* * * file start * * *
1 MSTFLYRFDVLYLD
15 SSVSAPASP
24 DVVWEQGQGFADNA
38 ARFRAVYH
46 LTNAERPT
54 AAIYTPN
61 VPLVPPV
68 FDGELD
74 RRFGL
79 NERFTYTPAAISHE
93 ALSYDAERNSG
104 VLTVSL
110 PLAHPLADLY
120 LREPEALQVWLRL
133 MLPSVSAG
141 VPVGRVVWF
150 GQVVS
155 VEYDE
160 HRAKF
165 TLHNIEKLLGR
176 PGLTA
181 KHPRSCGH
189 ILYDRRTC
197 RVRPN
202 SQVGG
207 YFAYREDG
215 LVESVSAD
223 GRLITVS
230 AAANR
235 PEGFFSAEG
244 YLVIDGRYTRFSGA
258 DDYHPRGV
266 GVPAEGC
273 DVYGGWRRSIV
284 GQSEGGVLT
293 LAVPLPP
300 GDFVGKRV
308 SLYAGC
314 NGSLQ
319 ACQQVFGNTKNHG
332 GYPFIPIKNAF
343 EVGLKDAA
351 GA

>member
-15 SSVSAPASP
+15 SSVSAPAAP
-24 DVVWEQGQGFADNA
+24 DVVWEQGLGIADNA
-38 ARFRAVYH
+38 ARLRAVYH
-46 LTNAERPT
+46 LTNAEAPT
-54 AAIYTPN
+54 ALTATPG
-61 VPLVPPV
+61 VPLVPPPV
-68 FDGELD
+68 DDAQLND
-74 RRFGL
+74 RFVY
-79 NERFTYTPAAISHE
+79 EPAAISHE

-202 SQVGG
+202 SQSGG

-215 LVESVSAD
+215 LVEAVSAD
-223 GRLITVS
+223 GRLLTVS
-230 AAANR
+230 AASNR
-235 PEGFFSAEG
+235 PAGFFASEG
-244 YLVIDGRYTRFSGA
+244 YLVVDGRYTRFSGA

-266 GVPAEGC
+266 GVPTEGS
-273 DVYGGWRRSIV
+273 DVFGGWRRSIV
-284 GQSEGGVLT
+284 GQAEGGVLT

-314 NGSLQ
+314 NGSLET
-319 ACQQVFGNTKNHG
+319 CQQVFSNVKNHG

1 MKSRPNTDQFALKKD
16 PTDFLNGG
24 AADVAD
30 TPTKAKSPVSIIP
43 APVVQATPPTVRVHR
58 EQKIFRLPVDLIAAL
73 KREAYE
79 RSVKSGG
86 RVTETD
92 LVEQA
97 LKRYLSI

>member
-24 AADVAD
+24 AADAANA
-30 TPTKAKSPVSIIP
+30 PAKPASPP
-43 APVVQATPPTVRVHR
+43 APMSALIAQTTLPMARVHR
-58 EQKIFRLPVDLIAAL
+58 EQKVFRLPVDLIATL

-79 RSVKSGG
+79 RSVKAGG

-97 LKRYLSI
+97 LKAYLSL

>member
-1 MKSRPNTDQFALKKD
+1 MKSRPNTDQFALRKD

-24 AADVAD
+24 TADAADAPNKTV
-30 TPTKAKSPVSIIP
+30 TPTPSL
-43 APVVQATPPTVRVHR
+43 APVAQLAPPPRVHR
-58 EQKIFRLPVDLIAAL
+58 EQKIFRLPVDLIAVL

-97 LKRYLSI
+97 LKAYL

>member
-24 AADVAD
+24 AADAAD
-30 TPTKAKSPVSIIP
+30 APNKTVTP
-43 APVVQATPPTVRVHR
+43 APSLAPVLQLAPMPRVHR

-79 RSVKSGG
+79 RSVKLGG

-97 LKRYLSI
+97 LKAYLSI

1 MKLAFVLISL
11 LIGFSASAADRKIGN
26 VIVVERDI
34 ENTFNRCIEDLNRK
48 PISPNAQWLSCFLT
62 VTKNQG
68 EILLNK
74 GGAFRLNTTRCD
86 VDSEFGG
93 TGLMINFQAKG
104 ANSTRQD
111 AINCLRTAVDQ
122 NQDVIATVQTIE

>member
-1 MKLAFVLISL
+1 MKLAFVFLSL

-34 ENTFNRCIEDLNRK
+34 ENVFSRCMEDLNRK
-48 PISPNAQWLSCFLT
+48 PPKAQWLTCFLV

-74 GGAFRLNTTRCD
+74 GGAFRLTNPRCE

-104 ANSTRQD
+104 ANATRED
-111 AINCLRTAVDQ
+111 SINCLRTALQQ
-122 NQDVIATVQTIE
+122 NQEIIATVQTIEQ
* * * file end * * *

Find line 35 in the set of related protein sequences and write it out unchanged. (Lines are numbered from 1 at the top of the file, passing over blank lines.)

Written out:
284 GQSEGGVLT